Mlk, Jr.: Ambiguous and Contested Icon

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Hochbruck, Wolfgang

Iconic Submersion: The Consumption of Modern Myth and the Disneyform Condition

Mythical and popular icons, their consumption and their reproduction tolerate a "margin of mess" (Dennis Tedlock) on which conscious as well as accidental ironic as well as satirical subversions not only occur, but apparently fulfill a social function in space and time. It needs to be asked what this function is, and where its borderlines are. Hypothetically, in democratic and polyvocal societies these subversions of mythical iconicity are part of a dissident fringe still within the current form of hegemonial discourse, providing carnivalesque countercurrents of meaning. But what about the post-democratic societies of the virtual / disneyform modern?

The presentation will try to direct attention to aspects of this margin of myth consumption and reproduction, reviewing iconic forms ranging from Robert E. Lee and Abraham Lincoln via the Statue of Liberty to the Titanic.

Hoople, Robin


J. Heffernan's notion of "lusting for a natural sign"in review of Murray Krieger's Ekphrasis (1993) neatly conditions a treatment of two troubled and conflicting icons-The Old Man of the Mountain in Franconia, New Hampshire and The Presidential images on Mt. Rushmore. Both icons have what Ripa would call a fatto, or illustration; both icons have been shrines for numinous cultural values; both icons have confronted the fate of all cantilevered rock masses, the Great Stone Face having recently crashed (May 2 or 3, 2003) and the images at Mt. Rushmore recently undergoing support engineering. Heffernan offers ekphrastic configurations of sign: 1) the visual impact of a natural image and 2) its use as a cultural hermeneutic. Nathaniel Hawthorne's "The Great Stone Face," as fatto for the New Hampshire icon,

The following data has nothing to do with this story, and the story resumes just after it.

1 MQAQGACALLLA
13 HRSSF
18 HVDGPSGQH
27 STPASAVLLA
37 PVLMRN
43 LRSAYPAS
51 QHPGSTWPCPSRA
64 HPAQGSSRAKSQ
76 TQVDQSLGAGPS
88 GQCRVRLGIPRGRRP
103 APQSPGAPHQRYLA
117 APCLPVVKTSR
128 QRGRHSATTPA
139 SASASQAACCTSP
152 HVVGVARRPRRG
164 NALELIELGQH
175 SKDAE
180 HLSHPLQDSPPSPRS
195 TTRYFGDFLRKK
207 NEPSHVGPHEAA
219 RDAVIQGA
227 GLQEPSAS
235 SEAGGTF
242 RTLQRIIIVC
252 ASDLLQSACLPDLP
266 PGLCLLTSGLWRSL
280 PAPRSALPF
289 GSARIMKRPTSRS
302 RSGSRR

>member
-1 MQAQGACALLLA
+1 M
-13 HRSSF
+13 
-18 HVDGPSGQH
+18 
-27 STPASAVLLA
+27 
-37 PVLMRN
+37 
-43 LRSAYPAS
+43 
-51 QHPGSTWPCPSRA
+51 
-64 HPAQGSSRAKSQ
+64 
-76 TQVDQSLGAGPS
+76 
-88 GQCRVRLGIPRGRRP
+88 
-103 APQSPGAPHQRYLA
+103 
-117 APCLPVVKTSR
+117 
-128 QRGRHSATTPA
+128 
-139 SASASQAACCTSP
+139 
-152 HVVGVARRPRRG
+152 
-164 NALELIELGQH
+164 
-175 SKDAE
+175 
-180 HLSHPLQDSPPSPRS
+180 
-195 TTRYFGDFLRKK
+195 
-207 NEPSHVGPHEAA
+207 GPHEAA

reveals its antiquity in native lore prophesying that its noble form would descend as a consummate blessing on the land. The narrative shows a series of American worthies claiming to fulfill the prophecy unworthy of the honour. The fatto for the Mt. Rushmore icon is more complex, but it is neatly summarized in the report by People Weekly (Sept. 1991) of President George H. W. Bush's mission to dedicate Federal funds to combating the erosion of Gutzon Borglum's "Shrine of Democracy"-the icon as artifact lusting for a natural sign. The article features Tim Giago, editor of Lakota Times, who retitled the icons "the shrine of hypocrisy"citing theft, betrayal and desecration as the history contrasting the iconography of the enshrined democracy. Hawthorne's interpretation of the New Hampshire icon offers a sharp critique of the inscribed icon on Mt. Rushmore, Giago having accused all four Presidents of atrocities against the native people. The icon as artifact struggles uneasily in its "lusting" for status as a natural sign.